was binding, and not wanting to close. I thought casually that it was just the frame warping or a hinge loose, but today it wouldn’t close at all and I realized the cause was the the hasp (or whatever you call the sticky-outy part of the lock that engages the frame) was jammed half-way and wouldn’t retract. And the knob wouldn’t turn either way. So I notified Facilities and a guy came up around 3 to work on it. He replaced the mechanism so it works, but he also noticed that the hasp didn’t properly engage the striker plate. It was a little too high, and you could see where some prior facilities guy had cut away metal to make the hole taller. He just removed the striker plate. The hasp now engages with the square hole in the metal door frame.

The door will be completely replaced as part of the upgrade, so that temporary fix is good enough.

About 5pm I got a call from Chuck. The agent who had been bugging him to say what our asking price was, wanted to present

a firm offer,

that is, one with no contingencies. Chuck said it was odd that there would be no contingencies since, a, they hadn’t seen the house, and b, they hadn’t received all the 50 pages of disclosure documents (inspections, termite report, seller’s declarations). We discussed the options. I could decline to look at it, saying just come on Friday and present it then. Ended up, Chuck called her back and insisted that he would send her the disclosures and she would return the standard form saying her client had indeed seen them all.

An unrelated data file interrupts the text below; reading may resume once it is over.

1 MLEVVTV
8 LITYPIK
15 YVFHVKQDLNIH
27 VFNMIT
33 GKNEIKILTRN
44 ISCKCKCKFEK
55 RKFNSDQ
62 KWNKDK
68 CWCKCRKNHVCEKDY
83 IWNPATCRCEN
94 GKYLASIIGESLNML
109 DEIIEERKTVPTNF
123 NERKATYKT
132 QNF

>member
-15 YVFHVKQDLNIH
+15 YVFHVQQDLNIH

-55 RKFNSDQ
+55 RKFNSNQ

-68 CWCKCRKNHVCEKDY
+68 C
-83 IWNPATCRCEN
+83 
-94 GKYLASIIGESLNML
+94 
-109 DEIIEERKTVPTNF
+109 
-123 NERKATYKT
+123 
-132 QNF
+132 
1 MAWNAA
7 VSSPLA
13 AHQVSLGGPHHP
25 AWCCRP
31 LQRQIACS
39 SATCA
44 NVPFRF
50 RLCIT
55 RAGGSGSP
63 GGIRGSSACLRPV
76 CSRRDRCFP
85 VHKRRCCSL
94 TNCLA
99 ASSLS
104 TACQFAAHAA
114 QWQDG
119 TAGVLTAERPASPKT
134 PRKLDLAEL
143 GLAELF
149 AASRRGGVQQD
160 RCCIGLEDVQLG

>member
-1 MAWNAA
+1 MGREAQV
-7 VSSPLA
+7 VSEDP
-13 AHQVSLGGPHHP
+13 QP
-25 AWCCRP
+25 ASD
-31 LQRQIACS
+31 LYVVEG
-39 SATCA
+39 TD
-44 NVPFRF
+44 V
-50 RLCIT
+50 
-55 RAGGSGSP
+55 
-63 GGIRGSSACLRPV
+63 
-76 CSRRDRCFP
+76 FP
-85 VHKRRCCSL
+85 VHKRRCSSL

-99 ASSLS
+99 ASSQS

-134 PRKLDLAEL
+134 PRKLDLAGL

He called back a bit later to say, the buyer (a couple, the husband works at Facebook) had indeed seen the house: they had come to the estate sale last month, and looked it over very carefully then! (Later I texted Deborah about it, and she said, oh yes, I remember, I gave them Chuck’s number.) And now they have seen all the disclosures, they still want to go ahead with no contingencies, they are pre-approved for financing, and they want to close escrow in 15 days (unusually short). And the offer is $2.7M, which is $0.2M above the asking and just about enough that I will come out of escrow with my target net proceeds, or nearly.

Let’s do it! This was 5:30pm. We agreed I’d come to Chuck’s office at 6:15, which I did. We sat around waiting for papers to arrive by email and be printed. The offer had a clerical error and he had to call the other agent and have her send a corrected page. Then I initialed all the pages of the offer (it’s a very lengthy document) and sign it, and that got sent back to the other agent. When she texted that she had received it, we had a contract.

The buyer is obligated to purchase with no contingencies (no additional inspections, no hold-backs for work to be done), and if for any reason they don’t close escrow in the promised 15 days, their initial $81,000 deposit is mine to keep. So that’s a serious deal.

We’re going to go ahead with the cleaning (Chuck has a cleaning company already scheduled for tomorrow) and with the garbage-hauling; and I will let Richard come as scheduled to finish the mulch and tidy the plants on Thursday. But Chuck texted Amy to let her know, do NOT load up your truck with furniture tomorrow as scheduled, the staging is off!

I’d already paid Amy’s company in advance for the staging. Presumably I’ll get that money back, or at least most of it. I can imagine them wanting to keep some for their trouble and time spent planning.

But wow. House is sold! Probably. I won’t actually celebrate until the escrow actually closes. That would be on or before the 28th of this month.